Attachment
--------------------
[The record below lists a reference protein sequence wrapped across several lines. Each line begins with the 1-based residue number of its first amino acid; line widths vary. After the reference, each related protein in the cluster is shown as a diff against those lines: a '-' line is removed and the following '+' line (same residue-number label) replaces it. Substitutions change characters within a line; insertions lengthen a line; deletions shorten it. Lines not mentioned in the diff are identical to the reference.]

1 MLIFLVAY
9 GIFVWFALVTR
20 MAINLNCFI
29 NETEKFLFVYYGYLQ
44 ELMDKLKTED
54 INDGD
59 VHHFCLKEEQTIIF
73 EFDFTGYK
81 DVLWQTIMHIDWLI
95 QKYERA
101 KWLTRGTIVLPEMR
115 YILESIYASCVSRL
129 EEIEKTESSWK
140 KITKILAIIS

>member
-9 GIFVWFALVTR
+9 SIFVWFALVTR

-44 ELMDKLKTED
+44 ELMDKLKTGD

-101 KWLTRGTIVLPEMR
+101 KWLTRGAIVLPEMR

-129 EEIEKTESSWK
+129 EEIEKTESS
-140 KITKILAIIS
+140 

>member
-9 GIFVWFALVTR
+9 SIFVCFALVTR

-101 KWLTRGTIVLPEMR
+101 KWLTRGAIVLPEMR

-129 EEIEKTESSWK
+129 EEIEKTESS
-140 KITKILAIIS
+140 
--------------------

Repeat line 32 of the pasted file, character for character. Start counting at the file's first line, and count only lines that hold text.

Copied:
-129 EEIEKTESSWK